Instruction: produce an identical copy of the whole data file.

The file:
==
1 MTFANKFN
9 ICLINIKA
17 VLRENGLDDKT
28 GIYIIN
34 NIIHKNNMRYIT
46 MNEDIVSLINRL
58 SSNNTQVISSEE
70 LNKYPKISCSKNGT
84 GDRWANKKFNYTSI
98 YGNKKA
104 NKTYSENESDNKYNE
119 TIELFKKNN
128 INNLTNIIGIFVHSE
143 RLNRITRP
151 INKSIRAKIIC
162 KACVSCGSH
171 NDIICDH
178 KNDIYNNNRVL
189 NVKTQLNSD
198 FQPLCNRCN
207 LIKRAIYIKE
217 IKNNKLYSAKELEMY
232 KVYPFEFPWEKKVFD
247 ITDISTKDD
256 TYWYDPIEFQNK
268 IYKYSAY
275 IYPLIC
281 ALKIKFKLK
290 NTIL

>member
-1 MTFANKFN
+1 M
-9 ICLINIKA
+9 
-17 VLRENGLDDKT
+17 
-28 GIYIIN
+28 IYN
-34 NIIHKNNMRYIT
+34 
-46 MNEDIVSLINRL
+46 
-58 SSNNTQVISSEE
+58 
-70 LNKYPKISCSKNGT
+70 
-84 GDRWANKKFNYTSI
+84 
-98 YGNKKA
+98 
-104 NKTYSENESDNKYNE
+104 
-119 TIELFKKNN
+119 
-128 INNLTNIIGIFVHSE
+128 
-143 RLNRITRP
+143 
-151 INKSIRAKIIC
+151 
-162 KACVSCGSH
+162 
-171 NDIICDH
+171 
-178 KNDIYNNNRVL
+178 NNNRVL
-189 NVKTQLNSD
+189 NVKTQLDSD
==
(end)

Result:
1 MTFANKFN
9 ICLINIKA
17 VLRENGLDDKT
28 GIYIIN
34 NIIHKNNMRYIT
46 MNEDIVSLINRL
58 SSNNTQVISSEE
70 LNKYPKISCSKNGT
84 GDRWANKKFNYTSI
98 YGNKKA
104 NKTYSENESDNKYNE
119 TIELFKKNN
128 INNLTNIIGIFVHSE
143 RLNRITRP
151 INKSIRAKIIC
162 KACVSCGSH
171 NDIICDH
178 KNDIYNNNRVL
189 NVKTQLNSD
198 FQPLCNRCN
207 LIKRAIYIKE
217 IKNNKLYSAKELEMY
232 KVYPFEFPWEKKVFD
247 ITDISTKDD
256 TYWYDPIEFQNK
268 IYKYSAY
275 IYPLIC
281 ALKIKFKLK
290 NTIL

>member
-1 MTFANKFN
+1 M
-9 ICLINIKA
+9 
-17 VLRENGLDDKT
+17 
-28 GIYIIN
+28 IYN
-34 NIIHKNNMRYIT
+34 
-46 MNEDIVSLINRL
+46 
-58 SSNNTQVISSEE
+58 
-70 LNKYPKISCSKNGT
+70 
-84 GDRWANKKFNYTSI
+84 
-98 YGNKKA
+98 
-104 NKTYSENESDNKYNE
+104 
-119 TIELFKKNN
+119 
-128 INNLTNIIGIFVHSE
+128 
-143 RLNRITRP
+143 
-151 INKSIRAKIIC
+151 
-162 KACVSCGSH
+162 
-171 NDIICDH
+171 
-178 KNDIYNNNRVL
+178 NNNRVL
-189 NVKTQLNSD
+189 NVKTQLDSD